The July issue of Acta Paediatrica offers a collection of free, live links to a volley of rebuttals published over the past four months to an article in March submitted by medical ethicist Dr. Niels Lynøe and most of the other experts who informed the 2016 Swedish report critical of shaking theory, commissioned by a government agency whose name is abbreviated SBU.
In an email exchange last week, Dr. Lynøe wrote that his team knew the topic was controversial, but they were “rather surprised” at the vehemence of the criticisms. “I also think that there was something positive with the critical comments,” he added, “because we got the opportunity to explain and explore some aspects more.”
The March paper reported on the same research as the SBU study, an exhaustive evaluation of the shaken baby literature that ultimately declared the scientific evidence behind shaking theory “weak.” The analysis noted fundamental problems with the bulk of the published research—in a typical study design, the report noted, researchers had applied the criteria they were attempting to prove when identifying and sorting their subjects, so the results necessarily supported their theory.
Weeks after the Lynøe et al. paper appeared, Acta Paediatrica published an editorial by epidemiology professor Jonas F. Ludvigsson criticizing the SBU’s methods and warning of an “imminent risk” that the paper will discourage the reporting of child abuse and leave abused children undiagnosed. Dr. Ludvigsson conceded quality problems with past SBS research, but rejected the SBU’s conclusions and endorsed reliance on the triad:
“[The study’s] publication in Acta Paediatrica does not spell the end of the discussion. Instead, it is a clear signal that more research is needed. But for now, paediatricians should continue to alert social services when they observe a child with the triad, once other explanations for subdural haematomas, retinal haemorrhages and brain ischaemia and oedema have been ruled out.”
The next critique of Lynøe et al., in mid April, added irony to the collection by denying the triad itself. An editorial by violence and abuse specialist Dr. Steven Lucas and others charged that the SBU’s methods had become “untethered from the agency’s published methodology” and argued that the study was fundamentally flawed, because it had examined the question of whether the presence of the triad proves infant shaking. Lucas et al. wrote:
In refutation of the straw man argument, I point out that both Joshua Burns and Michelle Heale were convicted based only on the opinion of child abuse experts that the triad proves abusive head trauma—these cases are not unique, only easy to reference here. I myself have researched dozens of convictions based on the triad, sometimes on only one or two elements of the triad.
Lynøe et al. addressed the straw man argument in a response to a different criticism (the response to Narang et al.), by quoting these physician guidelines, which clearly endorse the triad:
“If there is no history of traffic accident or fall from a considerable height, the combination of subdural hematoma and encephalopathy with edema or hemorrhage strongly suggest that the infant has been abused. If there are also retinal hemorrhages then from the medical point of view the diagnosis of abuse is quite clear.”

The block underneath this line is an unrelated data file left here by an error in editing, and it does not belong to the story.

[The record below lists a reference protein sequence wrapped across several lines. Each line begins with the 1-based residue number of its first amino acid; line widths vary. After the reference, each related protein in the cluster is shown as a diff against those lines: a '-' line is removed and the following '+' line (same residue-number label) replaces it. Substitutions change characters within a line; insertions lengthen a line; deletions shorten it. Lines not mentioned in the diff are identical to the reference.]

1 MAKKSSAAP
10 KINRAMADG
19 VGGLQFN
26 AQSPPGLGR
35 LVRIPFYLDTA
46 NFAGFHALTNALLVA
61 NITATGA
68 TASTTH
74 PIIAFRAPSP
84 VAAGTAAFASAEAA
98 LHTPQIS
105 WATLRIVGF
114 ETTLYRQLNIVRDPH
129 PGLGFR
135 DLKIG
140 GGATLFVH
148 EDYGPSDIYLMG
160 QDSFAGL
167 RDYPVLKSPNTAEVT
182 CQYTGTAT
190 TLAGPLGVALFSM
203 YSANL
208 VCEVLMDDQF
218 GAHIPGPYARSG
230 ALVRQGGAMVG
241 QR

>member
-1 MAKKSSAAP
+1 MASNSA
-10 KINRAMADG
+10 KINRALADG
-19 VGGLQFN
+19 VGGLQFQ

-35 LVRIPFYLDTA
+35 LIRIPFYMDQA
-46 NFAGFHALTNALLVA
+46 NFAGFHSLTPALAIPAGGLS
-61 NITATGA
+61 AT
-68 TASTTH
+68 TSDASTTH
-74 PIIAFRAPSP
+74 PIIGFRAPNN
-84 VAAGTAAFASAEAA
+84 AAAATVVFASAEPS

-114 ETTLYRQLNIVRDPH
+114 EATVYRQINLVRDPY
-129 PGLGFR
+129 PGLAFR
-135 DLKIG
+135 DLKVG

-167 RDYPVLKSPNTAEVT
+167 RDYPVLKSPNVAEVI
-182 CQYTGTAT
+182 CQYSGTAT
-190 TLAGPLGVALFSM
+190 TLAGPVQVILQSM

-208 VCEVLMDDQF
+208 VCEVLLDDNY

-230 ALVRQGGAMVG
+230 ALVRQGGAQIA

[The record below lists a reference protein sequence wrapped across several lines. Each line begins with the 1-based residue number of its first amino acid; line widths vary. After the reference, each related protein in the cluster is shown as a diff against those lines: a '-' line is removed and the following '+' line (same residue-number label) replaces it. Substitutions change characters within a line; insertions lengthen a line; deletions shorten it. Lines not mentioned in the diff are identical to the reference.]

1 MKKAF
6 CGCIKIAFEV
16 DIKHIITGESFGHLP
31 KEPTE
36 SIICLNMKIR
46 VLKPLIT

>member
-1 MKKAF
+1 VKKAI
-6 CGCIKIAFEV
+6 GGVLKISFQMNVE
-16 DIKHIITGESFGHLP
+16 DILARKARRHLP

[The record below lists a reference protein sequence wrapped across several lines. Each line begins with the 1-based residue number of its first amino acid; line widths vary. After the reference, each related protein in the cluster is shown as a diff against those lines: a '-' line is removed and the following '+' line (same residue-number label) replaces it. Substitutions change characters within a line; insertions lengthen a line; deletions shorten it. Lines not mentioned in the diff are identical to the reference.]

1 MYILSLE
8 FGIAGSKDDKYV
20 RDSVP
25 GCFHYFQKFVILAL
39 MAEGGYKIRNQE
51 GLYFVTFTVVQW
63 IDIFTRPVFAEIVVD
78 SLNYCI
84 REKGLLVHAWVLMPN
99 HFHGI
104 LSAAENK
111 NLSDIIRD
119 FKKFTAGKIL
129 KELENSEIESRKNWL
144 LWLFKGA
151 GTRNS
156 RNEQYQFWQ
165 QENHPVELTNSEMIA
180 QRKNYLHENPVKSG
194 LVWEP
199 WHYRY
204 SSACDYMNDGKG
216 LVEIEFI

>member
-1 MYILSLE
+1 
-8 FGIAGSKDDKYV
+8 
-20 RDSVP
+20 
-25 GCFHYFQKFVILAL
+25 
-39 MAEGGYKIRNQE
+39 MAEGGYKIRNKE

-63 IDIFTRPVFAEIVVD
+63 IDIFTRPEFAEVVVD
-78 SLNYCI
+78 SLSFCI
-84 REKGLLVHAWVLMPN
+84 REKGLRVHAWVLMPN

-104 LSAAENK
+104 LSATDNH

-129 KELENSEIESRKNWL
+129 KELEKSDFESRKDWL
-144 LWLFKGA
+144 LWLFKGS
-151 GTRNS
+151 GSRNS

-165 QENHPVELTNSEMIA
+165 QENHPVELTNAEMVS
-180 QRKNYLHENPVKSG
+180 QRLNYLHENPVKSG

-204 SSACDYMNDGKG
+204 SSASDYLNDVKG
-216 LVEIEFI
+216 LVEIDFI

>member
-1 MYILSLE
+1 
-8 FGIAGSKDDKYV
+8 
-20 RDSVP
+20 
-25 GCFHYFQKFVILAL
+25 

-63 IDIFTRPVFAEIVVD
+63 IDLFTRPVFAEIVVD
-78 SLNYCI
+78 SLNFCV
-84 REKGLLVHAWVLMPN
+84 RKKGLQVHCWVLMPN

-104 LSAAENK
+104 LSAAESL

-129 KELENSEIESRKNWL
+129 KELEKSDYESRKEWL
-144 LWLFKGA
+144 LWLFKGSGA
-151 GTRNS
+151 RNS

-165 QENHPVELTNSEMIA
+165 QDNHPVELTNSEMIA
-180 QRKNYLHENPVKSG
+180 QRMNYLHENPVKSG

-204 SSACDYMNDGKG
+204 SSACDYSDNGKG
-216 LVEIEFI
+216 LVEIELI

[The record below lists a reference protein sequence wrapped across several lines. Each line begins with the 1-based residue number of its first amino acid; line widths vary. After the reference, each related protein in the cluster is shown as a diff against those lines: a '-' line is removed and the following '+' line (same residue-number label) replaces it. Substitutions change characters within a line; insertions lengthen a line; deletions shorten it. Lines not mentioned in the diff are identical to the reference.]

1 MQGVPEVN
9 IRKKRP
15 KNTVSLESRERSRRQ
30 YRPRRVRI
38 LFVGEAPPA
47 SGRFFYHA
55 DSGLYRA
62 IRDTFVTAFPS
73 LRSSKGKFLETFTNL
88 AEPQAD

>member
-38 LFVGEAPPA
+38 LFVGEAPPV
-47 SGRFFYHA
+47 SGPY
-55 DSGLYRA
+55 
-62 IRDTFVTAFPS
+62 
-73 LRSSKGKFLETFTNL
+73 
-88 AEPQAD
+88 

Also in April, Acta Paediatrica published an editorial by pediatric ophthalmologist Dr. Alex Levin, who declared, “There is a plethora of scientific evidence that retinal hemorrhages are a cardinal feature of abusive head trauma.” Among other objections to the study, he criticized the SBU’s failure to consider the various possible sizes and locations of retinal hemorrhages. “To ignore these descriptors,” he wrote, “is like saying that a rose is no different than any other ‘flower.'”
Dr. Levin also objected that the SBU team had ignored the “wealth of clinical experience” available from the community of child abuse experts. He argued that certain retinal findings, even in the absence of any other evidence, should shift the assumption to one of abuse:
“A diagnosis of abuse should not be made solely based on retinal haemorrhages, but certain retinal findings make that likelihood dramatically high, so high that one must actively seek (or rule out) supportive evidence that the child has been abused and is in need of protection.”
Another commentary in the April issue, by eye and vision specialist Dr. Kerstin Hellgren and others, called the SBU report “misleading.” In an apparent endorsement of both the triad and the literature that supports it, the authors wrote:
“The SBU report concludes that there is only limited evidence that shaking of an infant can cause the triad signs, in contrast with the numerous reports describing such lesions in victims of verified shaking. It is unfortunate that the SBU panel neither included a paediatrician nor a paediatric ophthalmologist with experience of child abuse to facilitate a correct interpretation of the cited papers.”
In a response to both Levin and Hellgren et al., the Lynøe authors reiterated their commitment to objectivity:
“If physicians involved in child protection teams embraced the research question as if it was a generally accepted scientific fact when classifying cases and controls, this would have resulted in circular reasoning when estimating the diagnostic accuracy of the triad. For that reason, and in order to avoid conflicts of interest and circular reasoning, the expert panel did not include any experts associated with child protection teams. The panel comprised two paediatricians and one expert each from the fields of forensic medicine, radiology, epidemiology and medical ethics. All the included had long experience of assessing scientific work and were scrutinised for potential conflicts of interest and cleared by the Agency. The expert panel followed the guidance in handbooks for assessing health technology and any other panel reproducing the study would have probably arrived at the same conclusions.”